With the increase of defined benefit schemes closing to future accrual, the Pensions Regulator (tPR) has published a statement, aimed at trustees and their advisers, emphasising the significance of identifying which employers are legally obliged to stand behind their schemes – the statutory employer(s). From November 2011 onwards, it will be an explicit requirement for trustees to document the statutory employer(s) of their pension schemes in their on-line Scheme Returns.
For the majority of schemes, identifying the scheme’s statutory employer will be fairly simple. However, factors such as a group restructure, the scheme’s structure, changes to future accrual and whether employers have left in the past (with or without having discharged their liabilities) are likely to require a detailed analysis of whether that particular employer fits within the statutory definition. Trustees and employers may need legal advice as the definition of statutory employer is detailed in legislation and can be complex.
Understanding the nature and extent of the obligations both past and current employers owe to the scheme is essential because a statutory employer of a scheme is legally responsible for:
- Meeting the scheme funding objective of the pension scheme
- Paying the section 75 debt when an employment cessation event occurs on employer departure from a multi-employer scheme, on a scheme wind-up or employer insolvency
- Triggering entry to a Pension Protection Fund (PPF) assessment period on insolvency.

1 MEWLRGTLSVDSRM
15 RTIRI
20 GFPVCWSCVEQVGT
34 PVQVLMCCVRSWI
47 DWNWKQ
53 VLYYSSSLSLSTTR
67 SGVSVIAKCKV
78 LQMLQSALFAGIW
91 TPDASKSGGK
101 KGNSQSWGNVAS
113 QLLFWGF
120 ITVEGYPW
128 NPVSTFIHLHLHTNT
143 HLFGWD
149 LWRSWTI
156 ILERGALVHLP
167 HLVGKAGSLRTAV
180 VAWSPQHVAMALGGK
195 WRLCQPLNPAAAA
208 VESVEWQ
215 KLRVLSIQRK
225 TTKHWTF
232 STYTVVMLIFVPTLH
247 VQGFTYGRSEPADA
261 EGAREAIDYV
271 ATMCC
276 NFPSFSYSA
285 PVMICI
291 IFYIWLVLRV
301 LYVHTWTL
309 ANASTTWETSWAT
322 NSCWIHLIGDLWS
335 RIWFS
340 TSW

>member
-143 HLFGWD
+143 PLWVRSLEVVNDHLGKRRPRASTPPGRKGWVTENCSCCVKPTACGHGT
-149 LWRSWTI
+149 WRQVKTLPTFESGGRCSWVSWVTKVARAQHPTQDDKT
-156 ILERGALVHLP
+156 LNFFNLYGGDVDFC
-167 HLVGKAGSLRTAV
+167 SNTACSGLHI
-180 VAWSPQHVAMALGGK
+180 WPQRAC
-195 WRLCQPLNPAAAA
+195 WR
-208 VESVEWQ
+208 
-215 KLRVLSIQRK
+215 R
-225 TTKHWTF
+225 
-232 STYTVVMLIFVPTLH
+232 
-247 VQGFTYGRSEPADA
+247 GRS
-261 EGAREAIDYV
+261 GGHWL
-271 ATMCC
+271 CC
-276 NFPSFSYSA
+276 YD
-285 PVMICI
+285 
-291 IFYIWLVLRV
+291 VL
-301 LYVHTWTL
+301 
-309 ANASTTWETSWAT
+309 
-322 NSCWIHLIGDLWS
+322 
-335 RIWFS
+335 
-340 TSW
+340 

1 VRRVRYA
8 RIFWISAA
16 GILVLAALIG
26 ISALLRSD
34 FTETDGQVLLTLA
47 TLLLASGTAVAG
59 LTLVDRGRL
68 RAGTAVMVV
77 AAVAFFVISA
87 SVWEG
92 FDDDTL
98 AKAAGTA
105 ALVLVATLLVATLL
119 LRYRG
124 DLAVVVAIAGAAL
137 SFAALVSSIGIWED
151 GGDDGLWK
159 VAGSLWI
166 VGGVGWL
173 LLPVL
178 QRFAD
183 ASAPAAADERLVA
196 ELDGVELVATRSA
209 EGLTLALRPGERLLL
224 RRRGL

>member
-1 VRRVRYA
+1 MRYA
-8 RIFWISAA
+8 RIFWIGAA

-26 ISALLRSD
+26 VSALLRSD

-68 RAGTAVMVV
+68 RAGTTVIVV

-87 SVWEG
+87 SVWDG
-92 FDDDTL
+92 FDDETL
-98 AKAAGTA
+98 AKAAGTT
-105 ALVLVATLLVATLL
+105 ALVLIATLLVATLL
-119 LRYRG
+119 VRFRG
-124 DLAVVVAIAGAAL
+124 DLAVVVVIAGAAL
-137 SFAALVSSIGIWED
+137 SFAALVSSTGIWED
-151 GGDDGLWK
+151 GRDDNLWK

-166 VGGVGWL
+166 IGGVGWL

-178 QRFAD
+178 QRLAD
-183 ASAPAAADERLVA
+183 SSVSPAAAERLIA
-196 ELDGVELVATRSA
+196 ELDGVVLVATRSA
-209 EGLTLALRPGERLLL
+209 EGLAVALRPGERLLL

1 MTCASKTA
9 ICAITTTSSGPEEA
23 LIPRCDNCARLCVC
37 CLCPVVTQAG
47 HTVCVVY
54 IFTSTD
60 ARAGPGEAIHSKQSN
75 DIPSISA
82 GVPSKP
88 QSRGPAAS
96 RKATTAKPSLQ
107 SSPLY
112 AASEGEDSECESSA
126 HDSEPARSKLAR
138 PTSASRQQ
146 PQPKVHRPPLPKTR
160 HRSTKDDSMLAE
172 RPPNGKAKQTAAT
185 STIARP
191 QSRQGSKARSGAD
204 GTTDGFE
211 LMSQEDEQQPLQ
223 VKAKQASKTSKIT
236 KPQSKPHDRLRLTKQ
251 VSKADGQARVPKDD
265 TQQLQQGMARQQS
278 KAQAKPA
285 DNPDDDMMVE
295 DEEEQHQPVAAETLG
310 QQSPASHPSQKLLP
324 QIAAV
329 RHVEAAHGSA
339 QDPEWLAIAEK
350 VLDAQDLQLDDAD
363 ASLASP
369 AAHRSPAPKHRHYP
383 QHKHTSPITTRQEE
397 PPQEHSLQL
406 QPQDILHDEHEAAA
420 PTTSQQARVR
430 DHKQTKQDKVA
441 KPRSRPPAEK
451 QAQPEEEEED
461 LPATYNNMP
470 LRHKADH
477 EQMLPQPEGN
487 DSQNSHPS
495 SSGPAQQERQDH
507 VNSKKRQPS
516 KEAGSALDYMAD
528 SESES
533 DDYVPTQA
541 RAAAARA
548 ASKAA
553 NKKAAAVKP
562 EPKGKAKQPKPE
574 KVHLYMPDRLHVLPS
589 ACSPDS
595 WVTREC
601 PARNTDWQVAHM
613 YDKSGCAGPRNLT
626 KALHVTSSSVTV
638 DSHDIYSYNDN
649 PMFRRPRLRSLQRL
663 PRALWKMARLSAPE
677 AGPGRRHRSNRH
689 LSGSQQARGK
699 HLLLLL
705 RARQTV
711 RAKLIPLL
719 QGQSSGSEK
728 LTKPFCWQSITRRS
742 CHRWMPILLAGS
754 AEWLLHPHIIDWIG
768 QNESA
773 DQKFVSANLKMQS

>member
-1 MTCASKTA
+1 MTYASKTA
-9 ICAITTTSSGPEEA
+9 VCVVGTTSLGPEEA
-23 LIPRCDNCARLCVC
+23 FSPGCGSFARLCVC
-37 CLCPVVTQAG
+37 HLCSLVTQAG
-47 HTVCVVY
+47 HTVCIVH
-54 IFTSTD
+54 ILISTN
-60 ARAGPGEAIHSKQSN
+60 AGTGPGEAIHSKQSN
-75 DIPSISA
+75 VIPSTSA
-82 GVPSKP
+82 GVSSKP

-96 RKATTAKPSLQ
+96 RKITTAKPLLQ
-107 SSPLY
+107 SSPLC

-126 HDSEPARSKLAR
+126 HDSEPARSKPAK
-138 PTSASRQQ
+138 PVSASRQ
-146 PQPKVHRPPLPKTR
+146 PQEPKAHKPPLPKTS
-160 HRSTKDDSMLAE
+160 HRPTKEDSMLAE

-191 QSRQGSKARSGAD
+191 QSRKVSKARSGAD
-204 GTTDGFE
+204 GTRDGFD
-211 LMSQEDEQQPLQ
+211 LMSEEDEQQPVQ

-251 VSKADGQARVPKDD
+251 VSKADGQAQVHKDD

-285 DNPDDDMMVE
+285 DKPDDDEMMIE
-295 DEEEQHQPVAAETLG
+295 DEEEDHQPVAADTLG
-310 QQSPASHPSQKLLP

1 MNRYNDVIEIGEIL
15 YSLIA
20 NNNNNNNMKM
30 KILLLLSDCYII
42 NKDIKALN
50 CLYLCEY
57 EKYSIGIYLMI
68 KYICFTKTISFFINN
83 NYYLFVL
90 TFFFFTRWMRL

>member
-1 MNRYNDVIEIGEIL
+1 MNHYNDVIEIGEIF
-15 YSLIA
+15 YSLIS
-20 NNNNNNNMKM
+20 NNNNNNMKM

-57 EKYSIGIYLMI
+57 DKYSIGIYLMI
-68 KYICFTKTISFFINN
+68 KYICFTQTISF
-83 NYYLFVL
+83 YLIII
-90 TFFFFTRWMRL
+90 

Not all employers associated with a scheme will necessarily be statutory employers. In order to be certain of the statutory employer(s) of the scheme, the trustees may request information from the employers. This identification exercise may take some time and unexpectedly discover additional employers which meet the statutory definition or possibly reveal changes to employers the trustees had assumed were legally responsible for their scheme.
TPR’s report makes it obvious that trustees need to be clear about their current position, and be vigilant about any changes that could separate the scheme from its statutory employer(s). For example, where an employer substitution takes place, the new employer may not meet the statutory definition. Employers will also need to be certain about the identity of statutory employers because of the potential impact on the PPF levy and on company balance sheets.
If trustees are uncertain as to the identity of the statutory employers of their schemes they need to take advice now. Trustees have a legal obligation to complete their Scheme Returns and failure to do so could result in fines.